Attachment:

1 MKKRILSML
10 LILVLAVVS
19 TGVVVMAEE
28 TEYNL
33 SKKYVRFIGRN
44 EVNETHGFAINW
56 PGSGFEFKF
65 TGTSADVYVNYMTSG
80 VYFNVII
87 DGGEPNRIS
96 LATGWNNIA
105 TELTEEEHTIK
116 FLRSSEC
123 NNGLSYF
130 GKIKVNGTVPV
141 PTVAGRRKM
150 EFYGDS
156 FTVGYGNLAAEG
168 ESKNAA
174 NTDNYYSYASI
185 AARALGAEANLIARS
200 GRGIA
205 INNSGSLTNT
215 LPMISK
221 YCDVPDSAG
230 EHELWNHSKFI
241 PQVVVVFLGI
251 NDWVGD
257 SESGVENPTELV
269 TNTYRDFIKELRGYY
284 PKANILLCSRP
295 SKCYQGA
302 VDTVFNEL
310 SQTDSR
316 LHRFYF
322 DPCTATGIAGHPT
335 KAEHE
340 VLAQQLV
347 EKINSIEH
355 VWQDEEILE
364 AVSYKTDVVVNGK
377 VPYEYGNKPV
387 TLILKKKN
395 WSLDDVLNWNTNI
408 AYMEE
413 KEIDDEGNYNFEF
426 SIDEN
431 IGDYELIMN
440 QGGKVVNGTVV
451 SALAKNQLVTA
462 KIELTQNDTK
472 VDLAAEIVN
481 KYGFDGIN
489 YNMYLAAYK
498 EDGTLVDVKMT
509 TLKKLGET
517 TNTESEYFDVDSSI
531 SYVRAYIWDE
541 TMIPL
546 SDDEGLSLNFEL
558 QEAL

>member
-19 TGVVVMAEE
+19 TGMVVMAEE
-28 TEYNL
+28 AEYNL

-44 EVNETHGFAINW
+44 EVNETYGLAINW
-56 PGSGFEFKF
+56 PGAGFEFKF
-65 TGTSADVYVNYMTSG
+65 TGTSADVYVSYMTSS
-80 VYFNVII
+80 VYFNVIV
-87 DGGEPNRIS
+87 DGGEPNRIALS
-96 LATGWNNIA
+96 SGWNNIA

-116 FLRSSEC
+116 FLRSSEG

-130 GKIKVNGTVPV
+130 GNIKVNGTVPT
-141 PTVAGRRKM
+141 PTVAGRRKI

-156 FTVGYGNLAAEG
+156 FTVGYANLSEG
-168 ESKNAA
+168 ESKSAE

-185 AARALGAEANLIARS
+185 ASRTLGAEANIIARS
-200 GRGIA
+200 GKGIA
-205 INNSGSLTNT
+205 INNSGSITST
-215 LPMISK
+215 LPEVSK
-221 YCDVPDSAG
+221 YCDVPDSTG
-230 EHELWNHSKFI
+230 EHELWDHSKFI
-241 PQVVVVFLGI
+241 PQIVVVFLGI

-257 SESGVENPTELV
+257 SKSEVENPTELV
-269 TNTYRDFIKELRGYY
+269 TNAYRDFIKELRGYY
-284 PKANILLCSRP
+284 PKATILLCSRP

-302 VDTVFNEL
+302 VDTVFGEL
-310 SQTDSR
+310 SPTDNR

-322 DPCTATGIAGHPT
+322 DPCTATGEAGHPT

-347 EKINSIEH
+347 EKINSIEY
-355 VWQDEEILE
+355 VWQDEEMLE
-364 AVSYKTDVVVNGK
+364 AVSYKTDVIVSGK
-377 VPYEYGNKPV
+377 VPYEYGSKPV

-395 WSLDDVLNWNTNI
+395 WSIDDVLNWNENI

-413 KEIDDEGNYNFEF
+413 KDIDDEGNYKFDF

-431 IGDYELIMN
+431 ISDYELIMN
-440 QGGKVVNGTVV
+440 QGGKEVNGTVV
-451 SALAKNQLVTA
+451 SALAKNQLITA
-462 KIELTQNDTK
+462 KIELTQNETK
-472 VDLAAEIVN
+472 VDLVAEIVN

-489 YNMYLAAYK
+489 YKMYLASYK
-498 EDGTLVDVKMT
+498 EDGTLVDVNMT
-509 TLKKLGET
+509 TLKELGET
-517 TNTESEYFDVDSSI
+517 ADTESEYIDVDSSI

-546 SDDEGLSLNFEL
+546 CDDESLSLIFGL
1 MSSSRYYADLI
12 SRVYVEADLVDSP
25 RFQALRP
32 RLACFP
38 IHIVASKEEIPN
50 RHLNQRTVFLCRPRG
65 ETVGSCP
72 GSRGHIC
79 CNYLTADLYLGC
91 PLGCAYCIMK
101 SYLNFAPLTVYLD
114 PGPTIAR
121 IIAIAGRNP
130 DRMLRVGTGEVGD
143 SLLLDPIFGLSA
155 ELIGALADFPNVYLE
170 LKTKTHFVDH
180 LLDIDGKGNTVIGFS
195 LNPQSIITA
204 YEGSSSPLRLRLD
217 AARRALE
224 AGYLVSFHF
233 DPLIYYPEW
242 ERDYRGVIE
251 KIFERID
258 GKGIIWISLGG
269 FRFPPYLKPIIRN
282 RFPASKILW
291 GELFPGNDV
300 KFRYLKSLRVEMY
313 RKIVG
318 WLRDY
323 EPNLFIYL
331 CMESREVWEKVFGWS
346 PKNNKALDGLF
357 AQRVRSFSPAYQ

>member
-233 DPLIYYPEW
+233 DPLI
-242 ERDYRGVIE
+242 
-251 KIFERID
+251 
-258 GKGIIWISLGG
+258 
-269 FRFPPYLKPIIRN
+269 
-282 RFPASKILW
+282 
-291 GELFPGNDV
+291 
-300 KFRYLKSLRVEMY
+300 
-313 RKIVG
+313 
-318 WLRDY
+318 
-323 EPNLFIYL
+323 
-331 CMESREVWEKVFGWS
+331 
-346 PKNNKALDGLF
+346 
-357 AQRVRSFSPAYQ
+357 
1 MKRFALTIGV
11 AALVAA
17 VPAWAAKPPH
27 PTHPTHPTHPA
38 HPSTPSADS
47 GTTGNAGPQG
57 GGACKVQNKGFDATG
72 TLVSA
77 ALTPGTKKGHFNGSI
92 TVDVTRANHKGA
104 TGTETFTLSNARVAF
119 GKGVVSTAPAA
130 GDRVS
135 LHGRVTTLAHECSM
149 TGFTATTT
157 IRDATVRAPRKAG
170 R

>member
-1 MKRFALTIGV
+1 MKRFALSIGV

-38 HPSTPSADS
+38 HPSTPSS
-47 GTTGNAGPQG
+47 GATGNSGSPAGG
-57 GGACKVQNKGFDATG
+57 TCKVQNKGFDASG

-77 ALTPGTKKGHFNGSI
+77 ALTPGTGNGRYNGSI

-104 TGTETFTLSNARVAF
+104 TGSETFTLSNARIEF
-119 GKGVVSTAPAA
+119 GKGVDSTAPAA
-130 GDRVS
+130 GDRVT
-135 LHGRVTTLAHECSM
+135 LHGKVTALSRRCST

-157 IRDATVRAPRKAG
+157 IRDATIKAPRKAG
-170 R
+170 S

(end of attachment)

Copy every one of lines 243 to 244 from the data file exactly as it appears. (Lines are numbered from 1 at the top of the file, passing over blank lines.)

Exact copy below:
+119 GKGVDSTAPAA
-130 GDRVS